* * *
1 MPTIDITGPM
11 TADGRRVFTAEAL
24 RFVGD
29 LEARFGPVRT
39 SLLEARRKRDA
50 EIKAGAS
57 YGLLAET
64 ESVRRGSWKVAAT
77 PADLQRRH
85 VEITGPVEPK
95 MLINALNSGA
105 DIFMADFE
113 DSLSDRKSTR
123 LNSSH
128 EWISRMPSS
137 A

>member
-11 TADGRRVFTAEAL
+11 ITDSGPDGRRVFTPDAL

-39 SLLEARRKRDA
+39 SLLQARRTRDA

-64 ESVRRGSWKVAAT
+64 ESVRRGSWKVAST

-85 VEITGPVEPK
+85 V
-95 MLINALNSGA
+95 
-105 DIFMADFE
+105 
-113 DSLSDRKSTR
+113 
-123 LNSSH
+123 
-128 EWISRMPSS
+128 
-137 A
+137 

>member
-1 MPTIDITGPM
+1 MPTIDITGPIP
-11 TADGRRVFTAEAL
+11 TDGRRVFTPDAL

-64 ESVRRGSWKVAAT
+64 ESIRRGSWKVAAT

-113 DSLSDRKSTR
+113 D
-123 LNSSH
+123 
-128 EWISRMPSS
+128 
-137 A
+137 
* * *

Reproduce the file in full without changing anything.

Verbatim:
1 MPTIDITGPM
11 TADGRRVFTAEAL
24 RFVGD
29 LEARFGPVRT
39 SLLEARRKRDA
50 EIKAGAS
57 YGLLAET
64 ESVRRGSWKVAAT
77 PADLQRRH
85 VEITGPVEPK
95 MLINALNSGA
105 DIFMADFE
113 DSLSDRKSTR
123 LNSSH
128 EWISRMPSS
137 A

>member
-11 TADGRRVFTAEAL
+11 ITDSGPDGRRVFTPDAL

-39 SLLEARRKRDA
+39 SLLQARRTRDA

-64 ESVRRGSWKVAAT
+64 ESVRRGSWKVAST

-85 VEITGPVEPK
+85 V
-95 MLINALNSGA
+95 
-105 DIFMADFE
+105 
-113 DSLSDRKSTR
+113 
-123 LNSSH
+123 
-128 EWISRMPSS
+128 
-137 A
+137 

>member
-1 MPTIDITGPM
+1 MPTIDITGPIP
-11 TADGRRVFTAEAL
+11 TDGRRVFTPDAL

-64 ESVRRGSWKVAAT
+64 ESIRRGSWKVAAT

-113 DSLSDRKSTR
+113 D
-123 LNSSH
+123 
-128 EWISRMPSS
+128 
-137 A
+137 